Here is the documentary for anyone that might be interested. https://www.youtube.com/watch?v=XfRkbblwL-E&t=1777s
Walter, I think bestsellers are more likely to “disappear” after an author’s passing, especially those which are not linked fast to a particular genre and instead focus on social trends of any kind. These books will date faster for one thing.
In the main though, I think the absence of a writer’s work on the shelves after they die is usually down to rights, as prosaic as that might be. When the author is gone the rights have to pass to somebody and even supposing there are no complications in the process, the estate will probably have to renegotiate publication deals and so on. And it’s not unheard of for some estates to be, shall we say, difficult.
And of course much has to do with ‘fashion’. Several writers of fiction who were very popular in their day are totally invisible today. Writers like Victor Canning, Hammond Innes, Nevil Shute, R.F. Delderfield were very popular and, to me at least, their books still make a darned good read. Fortunately I used to do the rounds of little 2nd-hand booksellers when they existed in profusion and collected most of their works.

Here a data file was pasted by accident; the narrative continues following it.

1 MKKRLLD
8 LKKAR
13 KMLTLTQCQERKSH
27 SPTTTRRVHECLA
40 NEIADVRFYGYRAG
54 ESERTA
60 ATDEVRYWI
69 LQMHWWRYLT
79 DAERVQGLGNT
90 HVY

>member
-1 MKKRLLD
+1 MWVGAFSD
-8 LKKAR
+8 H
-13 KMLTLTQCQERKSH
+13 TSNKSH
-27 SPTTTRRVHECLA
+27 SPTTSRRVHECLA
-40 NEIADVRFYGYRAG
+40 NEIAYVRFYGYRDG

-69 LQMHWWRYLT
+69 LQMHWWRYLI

I like Innes and Shute and own many of their books – good old ebay!
I’ve never heard of Delderfield though.
Fashions in genre fiction come and go and today’s forgotten writer can sometimes be celebrated tomorrow. The recent revival of Golden Age detective fiction provides an example, with writers like John Dickson Carr and Freeman Wills Crofts being reprinted and returning to the shelves.
Have you tried Abe Books UK, Colin? Very useful website for books of all sorts.
Delderfield was so popular that ITV in its early days employed him as a writer. He died quite young however.
Yes, I have used AbeBooks, Jerry. There are overlaps obviously but some different sellers too, and it generally pays to shop around as pricing varies.
Victor Canning, Hammond Innes and Nevil Shute were wonderful writers. They were the kinds of writers who wrote books that people actually enjoyed reading. Innes and Shute were huge sellers in their day.